when you are surrounded by strong women and you are lonely, remember that you are one too. one day, when anabella corran in the 5th grade told you that you were nothing, you marched home from the bus stop dry-mouthed and stomping, beats on the asphalt carried up through your kneecaps and tickling your spine. you said, “i will not be pushed over any longer”. and then later, in the postscript of the postcard you would mail your sister (even though your address was the same), you wrote “one day i will build a great sandcastle with grains wedged into my fingernails, and i will spend the whole day picking them out and laughing”. you have not bought your own dorm set of tarot cards yet, but the ones at home are water-damaged and honest, which is more than you can say of any boy you have met here. and the loneliness comes in waves and reminds you of the time your mother used to chase you around the house, and the hole you cut in your window screen “in case there’s a fire”, and the coffee shop back home with dragonflies dangling from the ceiling. please remember that you are worth more than the straight girls say you’re worth. you are the discs like dipping hills dripping down your spine, and the warm blanket you have wrapped yourself in straight out of the dryer.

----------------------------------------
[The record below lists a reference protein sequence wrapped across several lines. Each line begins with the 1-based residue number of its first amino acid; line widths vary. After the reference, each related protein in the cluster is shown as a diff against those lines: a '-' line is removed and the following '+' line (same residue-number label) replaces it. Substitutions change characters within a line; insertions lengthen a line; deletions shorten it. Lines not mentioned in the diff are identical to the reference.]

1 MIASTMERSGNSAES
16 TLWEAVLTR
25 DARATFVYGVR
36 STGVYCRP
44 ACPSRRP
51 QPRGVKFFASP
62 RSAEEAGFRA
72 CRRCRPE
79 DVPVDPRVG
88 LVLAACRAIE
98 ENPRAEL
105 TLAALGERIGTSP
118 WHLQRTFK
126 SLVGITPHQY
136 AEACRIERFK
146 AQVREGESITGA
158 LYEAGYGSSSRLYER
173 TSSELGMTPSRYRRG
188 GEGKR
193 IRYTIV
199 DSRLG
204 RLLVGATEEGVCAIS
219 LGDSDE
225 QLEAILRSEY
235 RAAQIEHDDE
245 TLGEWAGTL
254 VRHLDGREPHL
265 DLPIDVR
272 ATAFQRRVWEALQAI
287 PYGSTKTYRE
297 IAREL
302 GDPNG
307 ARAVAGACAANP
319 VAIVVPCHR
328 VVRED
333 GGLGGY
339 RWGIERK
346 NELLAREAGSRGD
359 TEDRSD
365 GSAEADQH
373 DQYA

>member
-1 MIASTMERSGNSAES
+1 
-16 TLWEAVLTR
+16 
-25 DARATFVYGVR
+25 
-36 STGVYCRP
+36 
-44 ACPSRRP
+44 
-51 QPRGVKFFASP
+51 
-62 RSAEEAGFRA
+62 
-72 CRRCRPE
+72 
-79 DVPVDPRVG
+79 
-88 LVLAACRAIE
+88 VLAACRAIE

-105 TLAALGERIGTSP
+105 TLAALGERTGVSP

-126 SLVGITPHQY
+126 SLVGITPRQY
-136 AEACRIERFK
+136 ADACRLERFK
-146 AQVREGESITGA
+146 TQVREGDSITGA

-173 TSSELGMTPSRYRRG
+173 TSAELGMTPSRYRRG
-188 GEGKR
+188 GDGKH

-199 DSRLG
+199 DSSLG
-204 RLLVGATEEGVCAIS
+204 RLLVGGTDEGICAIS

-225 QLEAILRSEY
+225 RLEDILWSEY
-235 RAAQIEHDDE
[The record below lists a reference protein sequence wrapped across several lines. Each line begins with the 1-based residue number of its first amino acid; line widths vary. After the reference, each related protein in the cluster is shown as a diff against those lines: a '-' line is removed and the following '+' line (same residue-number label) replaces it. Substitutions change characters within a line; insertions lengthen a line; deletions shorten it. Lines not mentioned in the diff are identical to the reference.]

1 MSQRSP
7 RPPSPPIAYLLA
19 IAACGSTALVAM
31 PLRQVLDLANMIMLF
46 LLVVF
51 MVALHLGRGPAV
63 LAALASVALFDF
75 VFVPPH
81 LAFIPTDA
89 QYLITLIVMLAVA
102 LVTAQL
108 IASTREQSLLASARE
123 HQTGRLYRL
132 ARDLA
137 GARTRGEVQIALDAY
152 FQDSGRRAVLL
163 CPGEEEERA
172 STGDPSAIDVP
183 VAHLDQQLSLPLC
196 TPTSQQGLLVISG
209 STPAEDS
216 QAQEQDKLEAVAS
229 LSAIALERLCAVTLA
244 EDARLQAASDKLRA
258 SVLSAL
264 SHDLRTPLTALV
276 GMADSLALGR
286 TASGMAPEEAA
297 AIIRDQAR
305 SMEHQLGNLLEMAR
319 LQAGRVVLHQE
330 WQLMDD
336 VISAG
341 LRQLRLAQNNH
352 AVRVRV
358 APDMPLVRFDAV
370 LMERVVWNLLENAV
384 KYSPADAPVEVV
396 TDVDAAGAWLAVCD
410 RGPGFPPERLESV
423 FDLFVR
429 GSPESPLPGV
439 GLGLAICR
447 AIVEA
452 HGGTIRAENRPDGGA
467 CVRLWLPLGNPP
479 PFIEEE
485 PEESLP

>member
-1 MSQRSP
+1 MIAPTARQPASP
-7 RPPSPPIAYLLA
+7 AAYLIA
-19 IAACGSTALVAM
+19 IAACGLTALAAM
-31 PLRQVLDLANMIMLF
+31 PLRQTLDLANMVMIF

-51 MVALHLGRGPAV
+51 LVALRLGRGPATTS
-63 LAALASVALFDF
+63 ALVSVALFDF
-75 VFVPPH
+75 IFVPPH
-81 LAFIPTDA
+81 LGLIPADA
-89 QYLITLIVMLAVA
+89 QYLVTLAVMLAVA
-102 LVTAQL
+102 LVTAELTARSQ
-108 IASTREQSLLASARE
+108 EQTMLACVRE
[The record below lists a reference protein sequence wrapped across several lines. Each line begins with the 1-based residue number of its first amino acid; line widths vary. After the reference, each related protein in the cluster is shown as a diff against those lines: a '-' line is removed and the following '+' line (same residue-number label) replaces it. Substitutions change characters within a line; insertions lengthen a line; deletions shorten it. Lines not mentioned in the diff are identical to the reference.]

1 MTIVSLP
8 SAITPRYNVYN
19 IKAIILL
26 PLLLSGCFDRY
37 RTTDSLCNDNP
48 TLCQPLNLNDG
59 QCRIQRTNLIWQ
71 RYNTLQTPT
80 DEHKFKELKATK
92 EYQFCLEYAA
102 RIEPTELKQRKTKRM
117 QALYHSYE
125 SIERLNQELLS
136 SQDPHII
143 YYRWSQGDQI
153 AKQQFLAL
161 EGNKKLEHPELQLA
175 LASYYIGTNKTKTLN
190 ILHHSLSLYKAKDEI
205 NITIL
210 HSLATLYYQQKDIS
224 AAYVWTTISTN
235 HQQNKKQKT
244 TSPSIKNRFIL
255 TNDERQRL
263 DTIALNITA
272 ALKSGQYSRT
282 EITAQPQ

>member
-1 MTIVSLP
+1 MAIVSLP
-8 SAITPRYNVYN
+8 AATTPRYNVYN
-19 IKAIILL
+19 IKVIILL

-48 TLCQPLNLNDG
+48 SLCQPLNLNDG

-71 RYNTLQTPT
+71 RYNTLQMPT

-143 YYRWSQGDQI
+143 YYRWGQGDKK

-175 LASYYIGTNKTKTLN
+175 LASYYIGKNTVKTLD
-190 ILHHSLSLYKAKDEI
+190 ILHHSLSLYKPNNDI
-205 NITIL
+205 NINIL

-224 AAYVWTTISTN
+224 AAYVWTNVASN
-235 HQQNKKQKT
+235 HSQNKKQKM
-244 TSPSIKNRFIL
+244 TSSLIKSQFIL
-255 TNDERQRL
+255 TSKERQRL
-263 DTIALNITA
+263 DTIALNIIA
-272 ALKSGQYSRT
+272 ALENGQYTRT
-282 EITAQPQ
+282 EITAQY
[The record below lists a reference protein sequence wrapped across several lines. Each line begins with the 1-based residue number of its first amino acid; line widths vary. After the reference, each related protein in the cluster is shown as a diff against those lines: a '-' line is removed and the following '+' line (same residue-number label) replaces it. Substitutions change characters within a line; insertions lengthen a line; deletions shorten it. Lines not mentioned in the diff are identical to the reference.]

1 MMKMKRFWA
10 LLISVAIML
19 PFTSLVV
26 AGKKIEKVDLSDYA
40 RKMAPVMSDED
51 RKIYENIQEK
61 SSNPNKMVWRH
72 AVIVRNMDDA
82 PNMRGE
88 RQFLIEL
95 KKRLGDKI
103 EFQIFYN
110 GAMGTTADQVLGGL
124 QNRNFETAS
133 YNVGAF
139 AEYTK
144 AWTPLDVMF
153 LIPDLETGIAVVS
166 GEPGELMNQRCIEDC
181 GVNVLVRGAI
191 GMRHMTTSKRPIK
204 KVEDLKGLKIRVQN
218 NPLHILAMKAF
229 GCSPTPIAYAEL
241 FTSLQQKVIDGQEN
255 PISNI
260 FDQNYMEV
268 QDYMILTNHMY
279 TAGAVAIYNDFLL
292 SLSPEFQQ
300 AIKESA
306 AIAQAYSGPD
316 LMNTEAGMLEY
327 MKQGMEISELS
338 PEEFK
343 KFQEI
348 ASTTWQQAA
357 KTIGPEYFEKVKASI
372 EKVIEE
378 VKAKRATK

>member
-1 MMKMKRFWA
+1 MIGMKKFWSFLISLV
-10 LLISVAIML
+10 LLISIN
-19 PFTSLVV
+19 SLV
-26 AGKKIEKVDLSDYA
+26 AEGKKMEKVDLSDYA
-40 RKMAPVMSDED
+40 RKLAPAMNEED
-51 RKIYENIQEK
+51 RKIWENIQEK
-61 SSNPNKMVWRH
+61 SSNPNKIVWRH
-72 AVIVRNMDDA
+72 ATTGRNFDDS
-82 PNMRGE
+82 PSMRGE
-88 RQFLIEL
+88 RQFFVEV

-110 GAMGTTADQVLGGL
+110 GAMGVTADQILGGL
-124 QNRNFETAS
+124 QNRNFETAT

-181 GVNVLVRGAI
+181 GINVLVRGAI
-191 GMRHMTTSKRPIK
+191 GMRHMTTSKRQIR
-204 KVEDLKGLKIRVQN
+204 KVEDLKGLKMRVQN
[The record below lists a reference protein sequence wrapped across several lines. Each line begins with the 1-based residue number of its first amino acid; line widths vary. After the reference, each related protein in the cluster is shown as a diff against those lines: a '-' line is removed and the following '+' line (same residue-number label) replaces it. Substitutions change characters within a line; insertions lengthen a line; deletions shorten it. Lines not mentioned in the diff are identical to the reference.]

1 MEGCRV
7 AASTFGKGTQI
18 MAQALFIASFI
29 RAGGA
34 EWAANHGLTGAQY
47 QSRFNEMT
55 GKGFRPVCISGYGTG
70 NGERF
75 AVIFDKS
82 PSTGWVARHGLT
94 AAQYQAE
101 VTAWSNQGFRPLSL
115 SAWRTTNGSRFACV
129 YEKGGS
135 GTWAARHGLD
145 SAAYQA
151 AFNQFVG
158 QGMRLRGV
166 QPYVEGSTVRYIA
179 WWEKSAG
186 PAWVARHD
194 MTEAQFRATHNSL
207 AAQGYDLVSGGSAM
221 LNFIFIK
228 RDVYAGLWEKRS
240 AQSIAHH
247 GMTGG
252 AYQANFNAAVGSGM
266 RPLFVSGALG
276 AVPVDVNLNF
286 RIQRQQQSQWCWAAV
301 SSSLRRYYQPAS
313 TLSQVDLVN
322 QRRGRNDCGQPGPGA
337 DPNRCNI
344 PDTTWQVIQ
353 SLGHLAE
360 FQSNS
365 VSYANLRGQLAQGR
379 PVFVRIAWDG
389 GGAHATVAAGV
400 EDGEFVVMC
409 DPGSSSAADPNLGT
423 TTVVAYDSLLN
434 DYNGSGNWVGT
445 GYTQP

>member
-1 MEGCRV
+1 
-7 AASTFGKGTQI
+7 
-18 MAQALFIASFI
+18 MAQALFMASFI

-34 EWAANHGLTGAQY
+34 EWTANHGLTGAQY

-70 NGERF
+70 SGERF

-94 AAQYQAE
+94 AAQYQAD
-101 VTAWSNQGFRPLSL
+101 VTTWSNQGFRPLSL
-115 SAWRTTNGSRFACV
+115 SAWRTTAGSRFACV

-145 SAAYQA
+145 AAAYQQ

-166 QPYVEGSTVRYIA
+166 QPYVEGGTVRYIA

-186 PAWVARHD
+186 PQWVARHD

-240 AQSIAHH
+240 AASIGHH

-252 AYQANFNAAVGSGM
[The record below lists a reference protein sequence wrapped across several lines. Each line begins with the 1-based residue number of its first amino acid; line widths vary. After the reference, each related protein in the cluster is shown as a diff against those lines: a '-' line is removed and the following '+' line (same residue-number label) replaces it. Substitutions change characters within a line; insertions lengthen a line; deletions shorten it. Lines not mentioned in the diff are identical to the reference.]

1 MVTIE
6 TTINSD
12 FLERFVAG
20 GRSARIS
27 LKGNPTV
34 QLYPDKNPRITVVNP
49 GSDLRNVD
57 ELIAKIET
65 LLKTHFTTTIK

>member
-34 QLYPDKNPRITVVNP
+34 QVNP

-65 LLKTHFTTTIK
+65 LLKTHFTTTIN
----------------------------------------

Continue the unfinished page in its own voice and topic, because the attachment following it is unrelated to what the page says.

Sarah Dauer is a 19-year-old queer Jewish poet from New Jersey going to school in Western Mass. Her work has also been featured in Vagabond City and Yellow Chair Review. For bagel related content follow her on twitter @lameearthpers0n